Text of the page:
Focus on the right contact centre KPIs and forget about the metrics that won’t deliver insights on your business.
The purpose of key performance indicators (KPIs) is to help you to measure, manage, and improve performance.
In the contact centre setting, KPIs are used to evaluate key performance areas. In addition to being used as a measurement tool, KPIs also help management determine where to invest and improve on specific areas.
However, a common error is to track the wrong KPIs: those that don’t give you insights on the business or that are not aligned with the company’s strategy.
Keep reading and discover which KPIs you should be tracking and which you should disregard.
The Importance of Choosing the Right Contact Centre KPIs
It’s tempting to select metrics that are easy to track, such as the number of missed calls or calls per hour.
But what do these metrics tell you? From the number of calls, how can you say if the customer service is effective, if agents are performing at their best, or if quality standards are met? More than that, how does it reveal the business value of your contact centre?
Before deciding which KPIs are relevant to your business, you need a solid, strategy-aligned objective.
Forget About These 3 Contact Centre KPIs
It is impossible to track and analyze all metrics. If you spend time tracking the wrong KPIs, you won’t have time for the ones that matter.
Here are 3 metrics that you should stop looking at:
Number of Missed Calls
A missed call will compromise the brand’s reputation. However, you shouldn’t be missing any calls at all. Even during seasonal peaks, you should be able to provide the customers with alternative self-service options to help reduce the volume of calls.
For those customers who can’t (or won’t) use self-service channels, you need a solid interactive voice response (IVR) system, combined with a skill-based routing flow, to increase your contact centre efficiency.
Calls Per Hour
Measuring agents’ performance with this kind of metric is flawed for several reasons. First, calls per hour say nothing about the quality of service: if the agents were capable of helping customers, how many times customers have to call to solve their problems, if they hang up satisfied with customer service, and so on.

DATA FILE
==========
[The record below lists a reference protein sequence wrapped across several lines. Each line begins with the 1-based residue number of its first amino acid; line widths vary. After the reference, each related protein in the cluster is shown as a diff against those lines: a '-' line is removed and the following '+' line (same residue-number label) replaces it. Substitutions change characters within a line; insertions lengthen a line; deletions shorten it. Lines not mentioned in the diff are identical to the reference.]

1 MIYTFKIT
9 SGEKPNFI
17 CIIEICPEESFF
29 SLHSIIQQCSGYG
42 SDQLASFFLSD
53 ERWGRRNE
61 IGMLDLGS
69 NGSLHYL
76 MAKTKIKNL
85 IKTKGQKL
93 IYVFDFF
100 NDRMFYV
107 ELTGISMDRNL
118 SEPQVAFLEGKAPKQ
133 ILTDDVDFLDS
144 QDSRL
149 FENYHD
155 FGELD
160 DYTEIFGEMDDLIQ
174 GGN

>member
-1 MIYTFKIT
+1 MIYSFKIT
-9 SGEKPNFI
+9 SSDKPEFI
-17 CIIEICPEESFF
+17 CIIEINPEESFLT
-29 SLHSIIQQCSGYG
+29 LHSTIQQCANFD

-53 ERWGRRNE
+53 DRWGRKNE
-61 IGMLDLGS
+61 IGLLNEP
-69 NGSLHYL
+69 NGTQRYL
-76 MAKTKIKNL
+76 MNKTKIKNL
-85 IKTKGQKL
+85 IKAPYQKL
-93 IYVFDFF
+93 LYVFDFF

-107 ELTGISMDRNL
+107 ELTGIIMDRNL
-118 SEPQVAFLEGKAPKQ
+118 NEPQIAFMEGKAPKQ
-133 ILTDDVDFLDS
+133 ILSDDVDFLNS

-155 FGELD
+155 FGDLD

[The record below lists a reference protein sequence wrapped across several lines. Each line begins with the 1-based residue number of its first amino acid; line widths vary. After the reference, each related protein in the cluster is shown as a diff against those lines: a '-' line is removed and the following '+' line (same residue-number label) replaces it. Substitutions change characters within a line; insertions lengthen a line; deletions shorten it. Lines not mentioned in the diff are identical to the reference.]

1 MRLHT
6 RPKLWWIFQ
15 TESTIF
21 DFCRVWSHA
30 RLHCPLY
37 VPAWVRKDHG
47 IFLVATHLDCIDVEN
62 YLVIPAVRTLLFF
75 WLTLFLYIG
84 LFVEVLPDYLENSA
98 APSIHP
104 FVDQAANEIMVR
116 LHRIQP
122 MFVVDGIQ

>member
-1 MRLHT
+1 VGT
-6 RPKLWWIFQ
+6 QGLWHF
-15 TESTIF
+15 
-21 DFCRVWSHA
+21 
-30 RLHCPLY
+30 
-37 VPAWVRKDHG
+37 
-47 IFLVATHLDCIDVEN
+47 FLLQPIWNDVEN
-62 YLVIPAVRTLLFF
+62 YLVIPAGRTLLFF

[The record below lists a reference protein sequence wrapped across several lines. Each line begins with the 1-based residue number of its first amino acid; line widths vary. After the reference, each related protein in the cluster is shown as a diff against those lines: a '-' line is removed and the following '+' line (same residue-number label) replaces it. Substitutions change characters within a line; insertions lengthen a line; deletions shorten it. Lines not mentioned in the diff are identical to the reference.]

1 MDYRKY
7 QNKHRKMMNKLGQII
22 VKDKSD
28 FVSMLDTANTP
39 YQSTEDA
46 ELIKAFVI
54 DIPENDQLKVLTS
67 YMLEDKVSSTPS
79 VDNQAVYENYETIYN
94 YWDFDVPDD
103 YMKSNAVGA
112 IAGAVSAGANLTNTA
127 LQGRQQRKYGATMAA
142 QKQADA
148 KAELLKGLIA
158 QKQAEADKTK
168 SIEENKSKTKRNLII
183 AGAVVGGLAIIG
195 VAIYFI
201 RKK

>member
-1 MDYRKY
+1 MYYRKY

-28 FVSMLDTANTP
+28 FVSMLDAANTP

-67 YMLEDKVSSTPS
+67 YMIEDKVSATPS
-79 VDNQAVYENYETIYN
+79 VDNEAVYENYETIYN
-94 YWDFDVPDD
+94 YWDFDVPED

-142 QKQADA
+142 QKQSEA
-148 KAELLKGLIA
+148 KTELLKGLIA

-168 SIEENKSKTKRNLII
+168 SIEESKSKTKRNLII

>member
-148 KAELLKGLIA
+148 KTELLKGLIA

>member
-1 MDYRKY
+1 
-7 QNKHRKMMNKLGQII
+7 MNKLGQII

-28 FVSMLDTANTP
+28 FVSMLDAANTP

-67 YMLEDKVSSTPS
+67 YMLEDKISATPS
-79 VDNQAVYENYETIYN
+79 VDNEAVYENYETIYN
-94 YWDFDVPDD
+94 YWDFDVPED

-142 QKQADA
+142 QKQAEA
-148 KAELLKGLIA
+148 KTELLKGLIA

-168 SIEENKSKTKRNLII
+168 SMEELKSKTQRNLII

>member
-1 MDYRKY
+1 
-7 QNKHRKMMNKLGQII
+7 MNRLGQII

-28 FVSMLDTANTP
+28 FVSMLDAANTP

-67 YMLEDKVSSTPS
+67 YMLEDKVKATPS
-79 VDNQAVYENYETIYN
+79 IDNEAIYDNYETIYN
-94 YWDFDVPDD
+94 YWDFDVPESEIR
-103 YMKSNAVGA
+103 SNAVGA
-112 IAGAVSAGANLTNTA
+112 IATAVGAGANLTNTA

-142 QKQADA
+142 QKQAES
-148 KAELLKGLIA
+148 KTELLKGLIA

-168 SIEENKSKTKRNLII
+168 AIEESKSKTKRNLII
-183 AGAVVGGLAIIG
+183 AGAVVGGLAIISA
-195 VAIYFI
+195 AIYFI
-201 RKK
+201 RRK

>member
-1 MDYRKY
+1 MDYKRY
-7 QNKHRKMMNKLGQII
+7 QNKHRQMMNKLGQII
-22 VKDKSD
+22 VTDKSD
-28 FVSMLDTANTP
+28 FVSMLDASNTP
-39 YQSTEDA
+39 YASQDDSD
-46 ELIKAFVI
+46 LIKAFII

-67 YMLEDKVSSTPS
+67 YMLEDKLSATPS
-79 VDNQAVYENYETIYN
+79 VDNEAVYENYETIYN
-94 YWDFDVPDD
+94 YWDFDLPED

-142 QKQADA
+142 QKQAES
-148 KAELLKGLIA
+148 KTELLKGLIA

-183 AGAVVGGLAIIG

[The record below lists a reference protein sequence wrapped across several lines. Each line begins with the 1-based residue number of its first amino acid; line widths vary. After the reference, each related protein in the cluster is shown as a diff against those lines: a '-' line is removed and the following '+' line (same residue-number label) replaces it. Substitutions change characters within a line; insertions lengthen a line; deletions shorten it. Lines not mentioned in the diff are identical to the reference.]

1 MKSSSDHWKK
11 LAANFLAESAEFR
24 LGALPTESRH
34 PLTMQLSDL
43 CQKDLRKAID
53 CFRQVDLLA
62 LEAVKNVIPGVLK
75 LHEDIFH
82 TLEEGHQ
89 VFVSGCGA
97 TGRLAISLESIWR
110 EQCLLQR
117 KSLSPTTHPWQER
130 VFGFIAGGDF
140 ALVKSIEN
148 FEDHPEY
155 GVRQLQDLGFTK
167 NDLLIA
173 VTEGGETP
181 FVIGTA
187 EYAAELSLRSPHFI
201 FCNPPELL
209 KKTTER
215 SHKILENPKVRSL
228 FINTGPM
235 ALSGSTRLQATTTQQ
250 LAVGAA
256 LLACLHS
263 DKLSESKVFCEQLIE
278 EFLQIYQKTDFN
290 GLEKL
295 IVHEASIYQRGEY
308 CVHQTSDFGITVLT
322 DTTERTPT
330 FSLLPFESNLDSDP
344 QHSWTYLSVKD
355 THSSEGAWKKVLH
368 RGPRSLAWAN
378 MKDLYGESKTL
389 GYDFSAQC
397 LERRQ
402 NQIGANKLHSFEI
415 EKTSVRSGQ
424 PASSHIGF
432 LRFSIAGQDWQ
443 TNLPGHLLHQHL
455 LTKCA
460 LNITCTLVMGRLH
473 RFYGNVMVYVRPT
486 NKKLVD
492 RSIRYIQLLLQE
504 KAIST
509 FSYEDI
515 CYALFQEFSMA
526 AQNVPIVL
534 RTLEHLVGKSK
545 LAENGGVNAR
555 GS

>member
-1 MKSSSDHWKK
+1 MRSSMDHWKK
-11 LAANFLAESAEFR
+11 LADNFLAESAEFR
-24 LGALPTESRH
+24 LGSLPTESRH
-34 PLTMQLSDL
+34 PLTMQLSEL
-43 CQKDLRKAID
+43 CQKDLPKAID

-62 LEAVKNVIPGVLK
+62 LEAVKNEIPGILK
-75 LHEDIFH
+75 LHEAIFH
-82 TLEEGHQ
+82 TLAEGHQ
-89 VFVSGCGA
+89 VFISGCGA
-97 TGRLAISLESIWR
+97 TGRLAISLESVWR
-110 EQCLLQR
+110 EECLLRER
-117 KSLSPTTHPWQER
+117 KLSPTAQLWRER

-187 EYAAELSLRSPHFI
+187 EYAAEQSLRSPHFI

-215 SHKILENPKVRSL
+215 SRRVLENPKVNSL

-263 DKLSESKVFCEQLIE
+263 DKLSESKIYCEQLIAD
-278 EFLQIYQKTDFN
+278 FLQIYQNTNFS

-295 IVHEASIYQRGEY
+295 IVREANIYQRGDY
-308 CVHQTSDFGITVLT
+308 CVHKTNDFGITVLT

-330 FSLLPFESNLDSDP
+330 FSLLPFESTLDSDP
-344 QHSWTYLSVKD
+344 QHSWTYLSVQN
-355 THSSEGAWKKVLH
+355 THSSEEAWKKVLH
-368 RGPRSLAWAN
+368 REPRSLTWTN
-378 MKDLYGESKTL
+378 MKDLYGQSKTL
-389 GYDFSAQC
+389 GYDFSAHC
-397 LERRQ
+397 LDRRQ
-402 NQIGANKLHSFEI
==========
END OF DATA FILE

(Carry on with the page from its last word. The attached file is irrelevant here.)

Moreover, this metric lacks a comprehensive view of agents’ experience and engagement and relies on the premise that agents’ productivity depends on the number of calls they handle.
The time spent speaking to customers is variable and can be affected by several factors. Encouraging agents to reduce the time spent interacting with customers won’t help your contact centre performance.
Instead, it may lead to service inefficiency and a need for customers to call again, hurting other important KPIs.
Track These 3 Contact Centre KPIs Instead
These are 3 KPIs critical to your business, and that will give you insightful information:
Percentage of Calls Blocked
In an inbound contact centre, a high ratio of blocked calls over a short period of time indicates a one-off event (such as seasonal peaks, special promotions, service outages, etc.).
On the other hand, a high percentage of calls blocked over a long period of time might suggest one of two things: your contact centre doesn’t have an effective call deflection strategy, or you’re underestimating call volume and forecasting needs for your contact centre.
Whatever the cause is, tracking and measuring the percentage of blocked calls can help you pinpoint the issue and solve it.
Average Handle Time
This metric includes the time spent in the call and the time spent on service-related tasks. If your contact centre has a high AHT, it may negatively impact a number of other critical KPIs such as customer satisfaction (CSAT), operational efficiency, and agent productivity.
Average Hold Time
There are several reasons to put a caller on hold—the agent might need help from the supervisor, to collect further information, or because the agent is new on the job. Putting customers on hold might be detrimental to the customer experience, so it’s crucial to track this KPI.
This blog post has been re-published by kind permission of Talkdesk – View the original post
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Call Centre Helper is not responsible for the content of these guest blog posts. The opinions expressed in this article are those of the author, and do not necessarily reflect those of Call Centre Helper.